You know Tim, writing to you is not as easy as writing to Mom. With you, it’s this tumbling, crumbling, sadness, intermingled with happy smiles of recall, sprinkled with silence and passion. With you, it’s a entangled ball of twine that I everyday am struggling to make sense of.
Life with you was a mystery wrapped up in an enigma.
To be honest, I’d probably be just as sad and blue, but if not for you, I’d just be somewhere completely different. I’d certainly have more possessions – I’d have Grandma’s writing desk, Mom’s lock of baby hair, and of course the hundreds and hundreds of negatives of Grandpa and Grandma’s.
If not for you, would I still be where I was back then? Stuck in that quagmire of sadness, moldy dishes, and loneliness creeping through everyday like a sickness, like a cancer? Who knows. Who knows.
If not for you, I would just be more sad and blue?
I was lost. Mom had died, and everything I thought I’d ever wanted had been just one dead end after another. Marriage, career, my photography, all of it, snatched away, detoured and deadened, and every desire, taken, lost, or hidden from me.
I was on a road to nowhere, at the end of another dead end street.
Then snort, and a bang on the piano keys, off I went, dancing to the beat of your Peruvian marching powder. For the first time instead of just being blue, I was a part of the blues.
So I found myself the other night, sitting at that place across the way, thinking about how to write the great Canadian novel, when all of asudden I realized I was sitting within the pages of a Charles De Lint novel. Just waiting for the crow girls to show up, and it hit me – I’m at a crossroads!
In folk magic and mythology, crossroads may represent a location “between the worlds” and, as such, a site where supernatural spirits can be contacted and paranormal events can take place. Symbolically, it can mean a locality where two realms touch and therefore represents liminality, a place literally “neither here nor there”, “betwixt and between”. [Wikipedia | Crossroads (mythology)]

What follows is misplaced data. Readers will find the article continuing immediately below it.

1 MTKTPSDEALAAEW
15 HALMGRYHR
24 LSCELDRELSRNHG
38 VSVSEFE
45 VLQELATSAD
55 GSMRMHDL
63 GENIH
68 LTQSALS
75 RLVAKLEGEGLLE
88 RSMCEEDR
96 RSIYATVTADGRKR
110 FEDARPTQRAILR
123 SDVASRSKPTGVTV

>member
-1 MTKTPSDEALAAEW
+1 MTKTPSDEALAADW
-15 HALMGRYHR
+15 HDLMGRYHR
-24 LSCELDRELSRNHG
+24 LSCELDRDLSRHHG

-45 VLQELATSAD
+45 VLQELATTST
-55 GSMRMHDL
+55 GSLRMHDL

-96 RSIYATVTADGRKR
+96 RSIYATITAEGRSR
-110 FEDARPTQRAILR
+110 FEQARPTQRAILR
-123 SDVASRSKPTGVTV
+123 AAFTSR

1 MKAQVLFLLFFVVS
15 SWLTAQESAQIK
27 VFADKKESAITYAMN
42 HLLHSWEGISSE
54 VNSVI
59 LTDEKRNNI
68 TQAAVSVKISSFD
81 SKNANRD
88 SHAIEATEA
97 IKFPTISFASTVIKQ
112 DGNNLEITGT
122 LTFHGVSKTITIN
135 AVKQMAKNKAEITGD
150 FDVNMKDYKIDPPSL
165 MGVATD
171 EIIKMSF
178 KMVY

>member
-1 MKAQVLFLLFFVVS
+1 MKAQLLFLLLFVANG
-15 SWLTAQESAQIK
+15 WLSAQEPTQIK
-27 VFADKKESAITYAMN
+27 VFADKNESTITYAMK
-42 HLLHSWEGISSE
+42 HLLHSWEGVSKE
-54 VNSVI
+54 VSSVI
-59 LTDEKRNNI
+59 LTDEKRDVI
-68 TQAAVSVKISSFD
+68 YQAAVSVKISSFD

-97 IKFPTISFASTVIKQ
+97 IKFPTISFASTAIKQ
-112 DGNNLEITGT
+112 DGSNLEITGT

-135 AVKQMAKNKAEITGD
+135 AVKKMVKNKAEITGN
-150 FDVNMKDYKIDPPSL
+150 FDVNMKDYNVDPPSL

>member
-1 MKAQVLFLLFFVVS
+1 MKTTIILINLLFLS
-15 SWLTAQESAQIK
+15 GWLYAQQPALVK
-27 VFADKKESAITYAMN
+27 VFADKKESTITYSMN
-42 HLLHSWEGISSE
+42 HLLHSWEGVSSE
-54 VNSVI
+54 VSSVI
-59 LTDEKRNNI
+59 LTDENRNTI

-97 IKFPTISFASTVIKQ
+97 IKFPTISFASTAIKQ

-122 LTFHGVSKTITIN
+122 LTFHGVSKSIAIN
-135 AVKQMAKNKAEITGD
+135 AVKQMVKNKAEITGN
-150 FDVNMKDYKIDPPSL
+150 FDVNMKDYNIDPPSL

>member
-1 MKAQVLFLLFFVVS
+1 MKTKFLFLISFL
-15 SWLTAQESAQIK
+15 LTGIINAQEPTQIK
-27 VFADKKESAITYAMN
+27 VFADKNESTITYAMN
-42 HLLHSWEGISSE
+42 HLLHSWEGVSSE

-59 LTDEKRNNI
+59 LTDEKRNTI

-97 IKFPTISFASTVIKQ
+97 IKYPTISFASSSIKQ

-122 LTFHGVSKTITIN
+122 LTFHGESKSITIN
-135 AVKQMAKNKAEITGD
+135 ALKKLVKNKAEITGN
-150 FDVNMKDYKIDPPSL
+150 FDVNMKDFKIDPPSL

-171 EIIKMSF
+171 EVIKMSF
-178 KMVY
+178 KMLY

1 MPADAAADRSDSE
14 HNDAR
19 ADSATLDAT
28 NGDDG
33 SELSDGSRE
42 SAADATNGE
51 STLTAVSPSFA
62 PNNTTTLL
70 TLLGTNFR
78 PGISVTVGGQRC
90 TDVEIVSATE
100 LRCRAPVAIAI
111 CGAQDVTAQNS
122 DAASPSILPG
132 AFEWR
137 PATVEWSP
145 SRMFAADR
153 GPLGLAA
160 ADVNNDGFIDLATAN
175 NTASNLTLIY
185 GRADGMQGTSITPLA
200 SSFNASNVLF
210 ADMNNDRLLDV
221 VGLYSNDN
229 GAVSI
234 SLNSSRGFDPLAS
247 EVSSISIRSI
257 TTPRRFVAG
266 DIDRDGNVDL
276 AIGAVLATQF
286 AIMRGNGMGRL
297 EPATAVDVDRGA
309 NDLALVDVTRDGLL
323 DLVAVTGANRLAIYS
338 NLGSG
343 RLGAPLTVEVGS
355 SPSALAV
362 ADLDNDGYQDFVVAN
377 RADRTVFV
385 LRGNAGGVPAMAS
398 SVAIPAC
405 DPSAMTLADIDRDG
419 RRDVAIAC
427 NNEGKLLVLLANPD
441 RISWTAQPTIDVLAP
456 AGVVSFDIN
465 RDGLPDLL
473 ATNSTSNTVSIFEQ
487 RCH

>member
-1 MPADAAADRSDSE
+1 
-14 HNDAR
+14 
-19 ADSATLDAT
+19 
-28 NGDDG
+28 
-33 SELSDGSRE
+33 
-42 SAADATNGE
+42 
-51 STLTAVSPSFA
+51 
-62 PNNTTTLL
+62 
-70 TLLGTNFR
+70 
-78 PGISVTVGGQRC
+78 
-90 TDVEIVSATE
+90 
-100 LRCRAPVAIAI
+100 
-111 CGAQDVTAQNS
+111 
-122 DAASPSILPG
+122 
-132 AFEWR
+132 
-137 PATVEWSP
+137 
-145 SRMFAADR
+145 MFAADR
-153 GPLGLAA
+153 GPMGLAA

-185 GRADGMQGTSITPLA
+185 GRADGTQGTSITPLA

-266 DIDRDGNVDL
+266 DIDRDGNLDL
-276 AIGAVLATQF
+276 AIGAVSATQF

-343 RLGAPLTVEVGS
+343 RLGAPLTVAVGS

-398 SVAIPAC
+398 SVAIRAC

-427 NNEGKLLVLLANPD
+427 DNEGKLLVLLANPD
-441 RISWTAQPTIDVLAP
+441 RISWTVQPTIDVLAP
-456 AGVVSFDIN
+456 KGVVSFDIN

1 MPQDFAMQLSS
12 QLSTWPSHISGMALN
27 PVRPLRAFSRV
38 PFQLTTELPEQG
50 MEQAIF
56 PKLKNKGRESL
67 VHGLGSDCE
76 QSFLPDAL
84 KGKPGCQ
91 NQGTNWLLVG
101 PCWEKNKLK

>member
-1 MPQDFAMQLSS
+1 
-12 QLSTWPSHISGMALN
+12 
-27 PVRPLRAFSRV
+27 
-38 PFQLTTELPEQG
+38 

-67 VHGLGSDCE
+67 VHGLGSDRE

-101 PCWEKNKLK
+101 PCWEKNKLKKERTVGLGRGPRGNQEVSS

Some would remind me that the devil resides at the crossroads, and that one can call up, and sell their soul.
In conjure, rootwork, and hoodoo, a form of African American magical spirituality, in order to acquire facility at various manual and body skills, such as playing a musical instrument, throwing dice, or dancing, one may attend upon a crossroads a certain number of times, either at midnight or just before dawn, and one will meet a “black man,” whom some call the Devil, who will bestow upon one the desired skills. In the Vodou tradition, Papa Legba is the lwa of crossroads.[ibid]
Sure enough, sitting down at the end of the bar sat a black man. I’d been conversing with another stranger on the mystery’s of my Dad’s ill spent youth. I was grappling with how on earth a Canadian girl could tell the tales of the old American south…when something overtook me…and … well lets just say I spoke my truth, and come what may, will see where it all goes.
Since that night, I’ve tried to start, tried to pick a direction, but as of yet I don’t know which way to go with it. All in good time I guess, all in good time.
Yet, I can’t deny, there is magic afoot. Not surprisingly, this crossroads finds me at the heart of another Old South. So, can there be a better place to start then here? I think not.
So Tim, if not for you, I would be somewhere else. If not for you, I wouldn’t have even started down this road, I wouldn’t be blogging, Temenos would still be but a word I’d read once in some book, lost in the wilds of who knows where. If not for you.
[Bob Dylan recorded “If Not for You” for his album New Morning, on August 12, 1970]